The Village View

Wednesday, May 30, 2007

SAP appoints its first CTO

Vishal Sikka, formerly senior vice president and chief software architect at SAP, will head the company's newly created Office of the CTO, responsible for ensuring a "clear and harmonized roadmap" for SAP's products, the company said. He will report to CEO Henning Kagermann...

I had the chance to meet Vishal last year and was impressed by the conversation. Additionally, from what I hear, he's well respected throughout SAP. He's based in Palo Alto which may go a ways in countering some of the chatter about how the power base is moving back to Germany after Shai's departure.

Here's a podcast that Jeff Nolan arranged last year with Vishal and a few comments Jeff had at the time:

I was at the table when John was talking with Vishal and it really was a fascinating conversation. Vishal is, as many of you no doubt already know, the Chief Software Architect for SAP and he is based here in Palo Alto (although I truly believe that after doing this for the last couple of years his citizenship may in fact be from Lufthansa). The thing I like about Vishal is that he is not a longtime SAP employee (which isn’t necessarily a bad thing) and he is disarmingly candid and objective… when he speaks he is not just repeating talking points somebody else prepared, he is speaking from what he believes.

Thursday, May 24, 2007

Tools and tips for enterprise risk management

Enterprise risk management is one of those buzzwords that has carved out more corporate mind share in recent years. Executives have always been focused on managing risk, but the process has been "from a reactive exposure-by-exposure standpoint or a silo approach," according to some new guidance from the Institute of Management Accountants (IMA). But in today's climate, most enterprises would be better off with a "proactive, integrated, across-the organization perspective." A holistic view of risk makes a lot of sense, especially from a large branding perspective. In this view, Sarbanes-Oxley-related risk is one set of "risks that exists under a larger umbrella."

This is very interesting to read on another blog, as I spend my days, and evenings, preaching the holistic view of, not just risk, but GRC in general. Understand how the risk, regulation or policy you're trying to manage or monitor today fits in with your overall strategy and needs moving forward. Put policies, structures and systems in place that allow you to not only become compliant or identify risks, but stay compliant and monitor risks, both on an ongoing basis. Many of the folks I'm talking to have been working to do exactly what it says up above, move from a reactive mode to a proactive one. Hopefully, that's where the SAP GRC solutions I'm doing biz dev for help out.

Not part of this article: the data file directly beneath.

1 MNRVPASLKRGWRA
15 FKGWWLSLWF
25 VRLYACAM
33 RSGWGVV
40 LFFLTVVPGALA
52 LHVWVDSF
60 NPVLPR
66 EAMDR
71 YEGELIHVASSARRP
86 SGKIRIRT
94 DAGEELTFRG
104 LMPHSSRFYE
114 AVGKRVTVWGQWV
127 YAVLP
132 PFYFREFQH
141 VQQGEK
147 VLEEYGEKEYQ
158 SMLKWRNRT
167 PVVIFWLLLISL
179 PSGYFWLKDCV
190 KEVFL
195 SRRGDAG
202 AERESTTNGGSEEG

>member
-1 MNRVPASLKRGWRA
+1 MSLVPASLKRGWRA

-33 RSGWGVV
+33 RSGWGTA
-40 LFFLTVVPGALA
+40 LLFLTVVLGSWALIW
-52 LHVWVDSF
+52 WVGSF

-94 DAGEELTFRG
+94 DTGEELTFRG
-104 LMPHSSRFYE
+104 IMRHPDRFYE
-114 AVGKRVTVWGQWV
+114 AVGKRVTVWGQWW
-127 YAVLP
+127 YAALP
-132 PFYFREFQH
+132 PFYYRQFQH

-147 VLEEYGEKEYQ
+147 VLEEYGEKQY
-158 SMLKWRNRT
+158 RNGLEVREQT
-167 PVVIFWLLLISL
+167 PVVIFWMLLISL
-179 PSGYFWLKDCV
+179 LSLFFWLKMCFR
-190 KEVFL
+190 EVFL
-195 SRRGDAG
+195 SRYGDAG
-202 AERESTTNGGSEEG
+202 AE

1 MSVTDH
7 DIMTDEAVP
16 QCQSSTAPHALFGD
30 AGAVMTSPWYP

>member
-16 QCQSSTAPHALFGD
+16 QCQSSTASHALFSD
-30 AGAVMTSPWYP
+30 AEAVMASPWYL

This post probably especially caught my eye because I have a customer call tomorrow that I've been preparing for to speak about SAP's ERM solution. Speaking of that call, I better hit that sack as my flight to Chicago was 2 hours delayed and I've got to get up early.

Wednesday, May 23, 2007

Starship Enterprisey Radio - GRC explained

Fellow Irregulars Thomas Otter and Craig Cmehil have a podcast series (who knew?)

In this episode, Prof. Otter gives his take of what GRC is and means to Craig, and the rest of us. Think he does a good job of putting it in laymen's terms.

Tuesday, May 15, 2007

SAP acquires Wicom, MaXware

Embarrassed to say I had my head down so much yesterday that someone outside of SAP had to tell me about these.

SAP said it bought Trondheim, Norway-based MaXware, which makes identify software and Espoo, Finland-based Wicom Communications, which makes Internet communication software.

More on Wicom

The primary aim of the acquisition is to integrate business systems, from customer focussed CRM to back office financials, with communications systems in order to streamline customer facing processes and enable employees across the enterprise to access the same knowledge and data. As Wicom points out, it is about making communications a core part of CRM and ERP, as it always should have been.

"It is about communication business processes and delivering those business processes no matter where or what channel," added Bob Stutz, senior vice president and general manager, SAP CRM strategy and product. "We see Wicom as the future of CRM."

And on MaXware

With MaXware's virtualization and user provisioning technologies, which are core to its identity management system, built as enterprise services according to SAP, they should be able to plug straight into NetWeaver.

SAP announces New Enterprise Risk Management Application

So, this is actually one of the products that I will have responsibility for from a biz dev point of view. Have been seeing a lot of expressions of interest in Risk Management. The last few years many firms were giving most of their mindshare to compliance issues. Now many, especially in Europe, have begun to focus on risk management. (Indeed, SAP uses the application internally, as we do with other parts of the GRC solution set). I've seen analysts' reports estimating that Enterprise Risk Management spending is around $2B annually, and growing.